Orlando-Orange County Expressway Authority board member Scott Batterson offered the agency’s multimillion-dollar engineering contract to another company — if the firm were willing to hire some of his associates, according to documents released Tuesday by State Attorney Jeff Ashton.
Nearly 550 pages of records and interviews outline the basis of the April indictment that charged Batterson with three felonies, including bribery and soliciting compensation for official behavior.
Batterson, 38, originally was being investigated for possibly discussing the ouster of authority Director Max Crumit in private with fellow board members Marco Peña and Noranne Downs. Authority business can only be talked about in public meetings.
But the records indicate investigators quickly homed in on bribery charges against Batterson. He did not return calls from the Orlando Sentinel on Tuesday.
Investigators interviewed an authority consultant who told them he met with Batterson and two state lawmakers for a drink in July 2013 at CaddyShanks, a sports bar in Baldwin Park.
Mark Callahan of the firm CH2MHill said Batterson told him it was “highly likely” he would soon become the chairman of the expressway authority and that “things could change” when it came to awarding contracts.
“He was very confident that it was going to happen,” Callahan said of Batterson, a civil engineer with the IBI Group.
The general-engineering contract is held by the Atkins company and runs through next spring, though it can be canceled by the board with seven days’ notice. Atkins and its predecessor, PBS&J, have earned close to $100 million since 1986.
“Well, as I can remember,” Callahan said in a sworn statement, “one of the things he [Batterson] asked was: ‘Would CH2MHill have interest in being the general consultant for the agency?’ Which I indicated: Yes. We’d be — you know, that’d be something we’re interested in but, you know, we recognize that you already have Atkins doing that.”
If CH2MHill got the lucrative general-engineering job, Callahan quoted Batterson as saying, “you know, as you’re developing our team, there’s some folks, you know, I’d like you to consider to put on that team.”
Also at the meeting, according to Callahan, were state Rep. Jason Brodeur, R-Sanford, and former state Rep. Chris Dorworth, R-Lake Mary, now a lobbyist. Dorworth has two clients that do business with the authority.
Callahan also told investigators that in December, in a meeting at a downtown Orlando bar, Batterson told him that Peña was upset because CH2MHill had hired Crumit, the former authority director who resigned a month after Batterson, Peña and Downs had voted 3-2 to search for his replacement.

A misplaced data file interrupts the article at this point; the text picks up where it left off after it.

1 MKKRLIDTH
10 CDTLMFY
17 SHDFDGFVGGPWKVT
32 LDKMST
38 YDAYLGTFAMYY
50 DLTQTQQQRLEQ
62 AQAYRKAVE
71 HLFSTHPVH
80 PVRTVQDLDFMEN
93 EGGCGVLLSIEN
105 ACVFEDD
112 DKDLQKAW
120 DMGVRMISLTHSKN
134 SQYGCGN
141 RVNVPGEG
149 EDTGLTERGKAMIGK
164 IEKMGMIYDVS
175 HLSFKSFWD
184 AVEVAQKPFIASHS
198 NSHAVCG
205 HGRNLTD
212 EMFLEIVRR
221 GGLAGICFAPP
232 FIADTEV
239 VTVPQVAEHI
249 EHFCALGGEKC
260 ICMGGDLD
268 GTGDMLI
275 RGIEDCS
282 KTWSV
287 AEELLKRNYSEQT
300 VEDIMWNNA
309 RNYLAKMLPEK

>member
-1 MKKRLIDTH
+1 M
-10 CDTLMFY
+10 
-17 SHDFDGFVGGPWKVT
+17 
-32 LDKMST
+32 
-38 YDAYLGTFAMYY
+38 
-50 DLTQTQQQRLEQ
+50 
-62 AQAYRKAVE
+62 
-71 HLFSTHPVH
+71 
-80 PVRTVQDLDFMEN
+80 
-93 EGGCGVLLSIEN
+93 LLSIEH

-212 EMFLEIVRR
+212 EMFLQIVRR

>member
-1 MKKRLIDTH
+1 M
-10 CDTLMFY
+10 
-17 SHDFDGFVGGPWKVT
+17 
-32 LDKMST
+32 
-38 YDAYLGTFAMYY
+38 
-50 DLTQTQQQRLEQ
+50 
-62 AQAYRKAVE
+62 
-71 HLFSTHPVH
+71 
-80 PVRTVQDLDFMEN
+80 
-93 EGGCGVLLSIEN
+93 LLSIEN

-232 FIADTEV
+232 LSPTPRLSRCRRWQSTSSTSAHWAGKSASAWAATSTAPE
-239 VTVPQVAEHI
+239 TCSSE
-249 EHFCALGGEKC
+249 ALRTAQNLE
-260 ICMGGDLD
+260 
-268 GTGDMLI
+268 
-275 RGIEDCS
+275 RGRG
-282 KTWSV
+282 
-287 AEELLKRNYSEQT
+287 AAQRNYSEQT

“You know, I kinda think Marco might be upset … about you guys hiring Max because of … all this stuff that’s happened. … He may not be real happy with you,” Callahan recalled Batterson said.
Callahan said he took that as a threat that his company could lose an existing contract it had to provide engineering services to the authority on the $1.6 billion Wekiva Parkway now under construction.
Peña, a business strategist at Florida Hospital, quit the authority post last week, citing an illness in the family.
Batterson was appointed to the board of the expressway authority by Gov. Rick Scott in August 2011. Scott suspended Batterson after the indictment. Batterson surrendered at the Seminole County Jail and was released on $3,000 bail.
After Crumit quit, authority Chairman Walter Ketcham asked for an investigation to see whether Batterson, Peña and Downs had talked among themselves about Crumit’s job and who would replace him.
Ketcham said Tuesday night that he was “disgusted” by what was in the records.
“He [Batterson] figured this was his time. … It was arrogance,” Ketcham said.
Ashton has said more indictments are likely, though the grand jury may not meet again until next month.
The authority has long struggled with its image in the community. In 2009, a report by another grand jury said board members then operated in a “culture of corruption” related to raising political donations.
No indictments were issued, but that report led to the resignation of then-board Chairman Allan Keen and a series of policy and personnel changes designed to make the operation more transparent.
The authority brings in nearly $300 million annually from tolls paid to ride on the agency’s 109-mile system.
Two years ago, Crumit became the director and was widely credited with helping clean up the agency. Crumit opened the authority to the public, including publishing online every check written by the agency. But he quickly fell into disfavor after Peña was appointed to the board by Scott in July.